by Joyce DiPastena
I remember when I first joined ANWA sometime back in the 20th Century, how excited I was at finding a group of like-hearted LDS writers. Finally! I’d found someplace I felt I belonged, at least a little bit, among other women who loved to write but who weren’t eager to write in the “ways of the world”. With the cutting edge of internet technology being almost primitive by today’s standards (especially for people like me, living in rural areas), my one true link to ANWA was the newsletter, Of Good Report. Every month, the first pages I would flip to were the Chapter Minutes. I loved reading about what the other women were writing, even though I’d never met a one of them. As I read about these women month after month, their names and writing projects became familiar to me. None of them (except, perhaps, for Marsha Ward) had a clue in the world that I even existed, but I knew about them. In fact, I came to feel like I knew them, at least in a tiny sense. And it didn’t take many months for me to find myself wishing I could associate with them, longing to belong to an ANWA Chapter filled with these wonderful women I “knew”.
The century turned, computers, modems and internet access improved. Along came ANWASocial and ANWACritique. It took me awhile to join these groups, but once I did, I was warmly welcomed. Women I had read about for a number of years, began to become “real people”, and I began to belong in a whole new way. I found warm and willing sisters to critique my manuscripts, and occasionally, I was even able to return the favor. I learned more than just what writing projects they were working on themselves. I learned about their hopes, their triumphs, their struggles, their griefs. And unlike my experience with the newsletter, these women began to know me, too. When I attended last spring’s ANWA Conference and last summer’s Arizona Retreat and finally had an opportunity to interact with many of these delightful sisters “in real life”, I took yet another wonderful step in belonging.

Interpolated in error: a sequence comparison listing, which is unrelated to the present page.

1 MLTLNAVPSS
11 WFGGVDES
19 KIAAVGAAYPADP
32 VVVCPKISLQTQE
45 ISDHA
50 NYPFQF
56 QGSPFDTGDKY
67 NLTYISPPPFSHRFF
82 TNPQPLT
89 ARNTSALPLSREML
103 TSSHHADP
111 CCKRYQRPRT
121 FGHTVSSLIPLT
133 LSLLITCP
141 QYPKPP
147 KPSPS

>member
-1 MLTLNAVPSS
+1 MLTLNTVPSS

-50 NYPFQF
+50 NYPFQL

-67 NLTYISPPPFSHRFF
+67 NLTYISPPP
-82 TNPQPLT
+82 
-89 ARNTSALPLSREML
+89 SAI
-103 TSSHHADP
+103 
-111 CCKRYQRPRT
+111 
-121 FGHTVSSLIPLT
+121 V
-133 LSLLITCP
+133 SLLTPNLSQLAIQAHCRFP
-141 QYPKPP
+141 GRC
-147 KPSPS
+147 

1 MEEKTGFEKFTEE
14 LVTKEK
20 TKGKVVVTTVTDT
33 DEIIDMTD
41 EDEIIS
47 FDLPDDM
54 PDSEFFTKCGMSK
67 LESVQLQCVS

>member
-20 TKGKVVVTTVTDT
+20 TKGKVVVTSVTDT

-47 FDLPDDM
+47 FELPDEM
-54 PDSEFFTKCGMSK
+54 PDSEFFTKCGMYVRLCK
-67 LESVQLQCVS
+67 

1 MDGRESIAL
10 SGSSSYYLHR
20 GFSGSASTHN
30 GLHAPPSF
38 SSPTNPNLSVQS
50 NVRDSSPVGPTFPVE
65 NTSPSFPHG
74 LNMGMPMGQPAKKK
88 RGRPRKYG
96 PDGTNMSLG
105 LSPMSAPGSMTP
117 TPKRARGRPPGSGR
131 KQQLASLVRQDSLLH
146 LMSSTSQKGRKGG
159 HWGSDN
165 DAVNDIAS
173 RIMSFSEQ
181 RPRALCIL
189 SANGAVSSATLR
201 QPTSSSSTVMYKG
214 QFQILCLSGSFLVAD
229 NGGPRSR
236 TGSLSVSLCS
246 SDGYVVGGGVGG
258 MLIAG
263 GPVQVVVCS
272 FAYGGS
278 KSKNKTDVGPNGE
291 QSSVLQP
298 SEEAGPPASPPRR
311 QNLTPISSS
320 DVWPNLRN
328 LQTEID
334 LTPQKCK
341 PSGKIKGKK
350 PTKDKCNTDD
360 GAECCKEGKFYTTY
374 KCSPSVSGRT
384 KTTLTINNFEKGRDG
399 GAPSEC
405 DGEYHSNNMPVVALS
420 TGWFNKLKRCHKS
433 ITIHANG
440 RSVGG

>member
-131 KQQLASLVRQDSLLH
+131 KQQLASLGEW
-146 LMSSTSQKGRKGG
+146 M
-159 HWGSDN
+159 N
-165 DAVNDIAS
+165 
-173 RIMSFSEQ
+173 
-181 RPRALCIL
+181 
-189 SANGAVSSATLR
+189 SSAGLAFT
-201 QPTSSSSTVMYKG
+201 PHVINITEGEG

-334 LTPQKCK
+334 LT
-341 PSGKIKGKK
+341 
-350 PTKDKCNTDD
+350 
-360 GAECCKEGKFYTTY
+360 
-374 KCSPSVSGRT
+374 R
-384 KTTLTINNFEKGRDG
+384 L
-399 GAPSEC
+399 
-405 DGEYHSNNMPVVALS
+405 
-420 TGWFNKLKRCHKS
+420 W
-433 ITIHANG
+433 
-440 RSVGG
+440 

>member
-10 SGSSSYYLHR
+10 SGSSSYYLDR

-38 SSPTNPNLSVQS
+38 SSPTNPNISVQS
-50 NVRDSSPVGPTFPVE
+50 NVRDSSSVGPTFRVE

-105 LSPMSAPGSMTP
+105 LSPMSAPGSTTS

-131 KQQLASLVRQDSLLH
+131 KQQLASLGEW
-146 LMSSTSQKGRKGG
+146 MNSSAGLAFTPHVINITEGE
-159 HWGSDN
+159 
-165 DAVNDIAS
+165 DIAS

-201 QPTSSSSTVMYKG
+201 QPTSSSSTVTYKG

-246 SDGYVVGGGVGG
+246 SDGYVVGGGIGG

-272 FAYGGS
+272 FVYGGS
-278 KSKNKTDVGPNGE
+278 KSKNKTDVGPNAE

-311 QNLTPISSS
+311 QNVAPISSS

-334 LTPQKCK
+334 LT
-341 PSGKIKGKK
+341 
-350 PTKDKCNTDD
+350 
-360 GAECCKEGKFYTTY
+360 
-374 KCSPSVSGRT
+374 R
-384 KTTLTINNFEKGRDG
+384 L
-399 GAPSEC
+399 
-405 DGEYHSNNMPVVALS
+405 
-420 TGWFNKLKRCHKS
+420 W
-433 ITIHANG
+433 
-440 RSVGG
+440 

Still, I continued to long for the blessing of participating in an ANWA chapter. A little over a month ago, thanks once again to the brilliance and inspiration of ANWA’s founder, Marsha Ward, ANWA initiated its first internet chapter, and I joyfully jumped in with both feet. CyberScrybers held its first online chapter meeting last Thursday night. We prayed together online. (Who knew that a typed prayer could feel just as reverent and sacred as one spoken aloud? But that’s exactly how it felt.) We shared news about writing achievements in our lives. We critiqued chapter members’ manuscripts. We did everything that other chapters do, except have refreshments. (I’m still trying to figure out how to conquer that one small, but very important, flaw!)
They say that all good things come to those who wait. From the excitement charging through the atmosphere of the ANWA chat room on Thursday night, I’m not the only one who has been waiting and longing for this final, ultimate way of belonging within ANWA. Thank you to a loving Heavenly Father, who revealed a miraculous technology that enabled LDS writers from all over the United States to be able to come together through time and space to rejoice in one another’s sisterhood. And thank you to ANWA’s inspired founder who continues to be so uniquely in tune with the Spirit in advancing the blessings of ANWA to sisters far, as well as near.